Methanosarcina barkeri

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A Microbial Biorealm page on the genus Methanosarcina barkeri

Methanosarcina barkeri. Used with permission from Dr. Huub Op den Camp of Radboud University Nijmegen, the Netherlands.


Higher order taxa

NCBI:    Archaea : Euryarchaeota : Methanomicrobia : Methanosarcinales : Methanosarcinaceae : Methanosarcina


NCBI: Methanosarcina barkeri


NCBI: Methanosarcina barkeri str. fusaro

Methanosarcina barkeri str. MS
Methanosarcina barkeri str. W
Methanosarcina barkeri str. 227

Description and significance

Methanosarcina barkeri str. fusaro. Photo: Dr. Steffen Battenberg.
Obtained from NCBI.

The Methanosarcina are the only genus of the Methanosarcinaceae family, and of this, Methansoarcina barkeri is considered the representative species. Therefore, comments about M. barkeri can generally be applied to Methanosarcina. (1)

M. barkeri has been isolated from various places including sewage in Los Angeles and Urbana, Illinois. (1) The fusaro strain was isolated from mud samples taken from the freshwater lake Lago del Fusaro in Italy. It is also reported that M. barkeri lives in the rumen of cattle where it helps digest cellulose. (5,7)

M. barkeri is the organism in which the 22nd amino acid, pyrrolysine, was discovered. Although this wasn't a totally revolutionary discovery because of the 21st amino acid's (selenocysteine) previous discovery, it is of particular interest because it is only found in archaea, particularly methanogens. Pyrrolysine plays a significant role in the process of methanogenesis. It should also be noted that pyrrolysine is the 21st amino acid that is directly charged to a tRNA. Selenocysteine is produced only after the tRNA has been charged with serine and that serine is modified into selenocysteine. (4)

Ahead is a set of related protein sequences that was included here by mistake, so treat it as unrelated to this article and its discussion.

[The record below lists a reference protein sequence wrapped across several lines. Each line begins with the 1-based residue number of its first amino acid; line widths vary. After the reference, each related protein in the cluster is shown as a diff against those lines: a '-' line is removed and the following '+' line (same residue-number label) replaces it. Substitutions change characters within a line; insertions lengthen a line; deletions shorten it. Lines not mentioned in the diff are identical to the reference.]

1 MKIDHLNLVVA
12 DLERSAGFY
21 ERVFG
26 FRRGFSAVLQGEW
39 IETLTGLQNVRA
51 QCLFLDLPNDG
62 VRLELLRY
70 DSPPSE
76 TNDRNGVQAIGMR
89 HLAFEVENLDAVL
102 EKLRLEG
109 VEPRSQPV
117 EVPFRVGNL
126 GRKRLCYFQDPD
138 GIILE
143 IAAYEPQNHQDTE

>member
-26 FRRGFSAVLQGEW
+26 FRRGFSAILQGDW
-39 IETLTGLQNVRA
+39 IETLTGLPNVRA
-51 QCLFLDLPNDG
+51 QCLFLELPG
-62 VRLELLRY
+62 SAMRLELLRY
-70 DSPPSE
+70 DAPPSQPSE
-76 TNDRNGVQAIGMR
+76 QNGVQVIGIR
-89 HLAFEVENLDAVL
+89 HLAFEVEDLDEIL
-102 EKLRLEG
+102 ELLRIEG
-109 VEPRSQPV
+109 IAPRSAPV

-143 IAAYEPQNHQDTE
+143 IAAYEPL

Genome structure

Methanosarcina barkeri str. fusaro was sequenced and annotated by the Joint Genome Institute at the University of Maryland and was funded by the Department of Energy. From that sequencing, it was determined that M. barkeri has one circular chromosome and one circular plasmid. (6)


M. barkeri's chromosome consists of 4,837,408 bp, fairly large for a methanogen. This is attributed to M. barkeri's ability to metabolize many different carbon sources. Of the 4.8Mbp, 69% of it codes for protein, yielding 3606 different proteins. There are also 73 structural RNAs, 132 pseudogenes, and various transposons. The genome is about 39% GC, relatively low. The chromosome sequence can be accessed with the GenBank ID CP000099 or with the Refseq ID NC_007355. (2,6)